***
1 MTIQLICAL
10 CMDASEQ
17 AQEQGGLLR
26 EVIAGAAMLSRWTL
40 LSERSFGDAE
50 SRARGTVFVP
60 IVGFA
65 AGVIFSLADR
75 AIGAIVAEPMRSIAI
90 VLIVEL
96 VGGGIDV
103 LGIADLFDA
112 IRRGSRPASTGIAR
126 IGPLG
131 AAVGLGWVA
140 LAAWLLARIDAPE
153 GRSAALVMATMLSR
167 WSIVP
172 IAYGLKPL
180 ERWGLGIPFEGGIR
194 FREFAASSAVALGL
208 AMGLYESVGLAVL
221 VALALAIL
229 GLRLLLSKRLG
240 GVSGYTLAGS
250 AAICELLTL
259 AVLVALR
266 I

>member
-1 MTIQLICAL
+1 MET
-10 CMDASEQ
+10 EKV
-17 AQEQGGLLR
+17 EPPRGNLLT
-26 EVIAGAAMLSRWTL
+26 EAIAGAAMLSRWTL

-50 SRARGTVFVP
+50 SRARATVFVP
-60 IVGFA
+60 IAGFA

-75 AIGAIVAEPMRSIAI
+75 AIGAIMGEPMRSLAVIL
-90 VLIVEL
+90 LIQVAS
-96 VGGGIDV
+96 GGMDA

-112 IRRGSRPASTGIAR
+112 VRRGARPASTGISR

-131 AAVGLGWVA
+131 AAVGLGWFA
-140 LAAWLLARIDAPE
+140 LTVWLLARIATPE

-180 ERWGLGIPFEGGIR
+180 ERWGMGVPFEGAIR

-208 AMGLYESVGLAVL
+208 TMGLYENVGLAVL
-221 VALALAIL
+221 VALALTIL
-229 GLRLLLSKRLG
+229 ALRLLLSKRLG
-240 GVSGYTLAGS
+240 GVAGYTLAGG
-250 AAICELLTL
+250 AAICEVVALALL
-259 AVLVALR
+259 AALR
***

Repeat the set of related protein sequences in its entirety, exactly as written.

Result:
1 MTIQLICAL
10 CMDASEQ
17 AQEQGGLLR
26 EVIAGAAMLSRWTL
40 LSERSFGDAE
50 SRARGTVFVP
60 IVGFA
65 AGVIFSLADR
75 AIGAIVAEPMRSIAI
90 VLIVEL
96 VGGGIDV
103 LGIADLFDA
112 IRRGSRPASTGIAR
126 IGPLG
131 AAVGLGWVA
140 LAAWLLARIDAPE
153 GRSAALVMATMLSR
167 WSIVP
172 IAYGLKPL
180 ERWGLGIPFEGGIR
194 FREFAASSAVALGL
208 AMGLYESVGLAVL
221 VALALAIL
229 GLRLLLSKRLG
240 GVSGYTLAGS
250 AAICELLTL
259 AVLVALR
266 I

>member
-1 MTIQLICAL
+1 MET
-10 CMDASEQ
+10 EKV
-17 AQEQGGLLR
+17 EPPRGNLLT
-26 EVIAGAAMLSRWTL
+26 EAIAGAAMLSRWTL

-50 SRARGTVFVP
+50 SRARATVFVP
-60 IVGFA
+60 IAGFA

-75 AIGAIVAEPMRSIAI
+75 AIGAIMGEPMRSLAVIL
-90 VLIVEL
+90 LIQVAS
-96 VGGGIDV
+96 GGMDA

-112 IRRGSRPASTGIAR
+112 VRRGARPASTGISR

-131 AAVGLGWVA
+131 AAVGLGWFA
-140 LAAWLLARIDAPE
+140 LTVWLLARIATPE

-180 ERWGLGIPFEGGIR
+180 ERWGMGVPFEGAIR

-208 AMGLYESVGLAVL
+208 TMGLYENVGLAVL
-221 VALALAIL
+221 VALALTIL
-229 GLRLLLSKRLG
+229 ALRLLLSKRLG
-240 GVSGYTLAGS
+240 GVAGYTLAGG
-250 AAICELLTL
+250 AAICEVVALALL
-259 AVLVALR
+259 AALR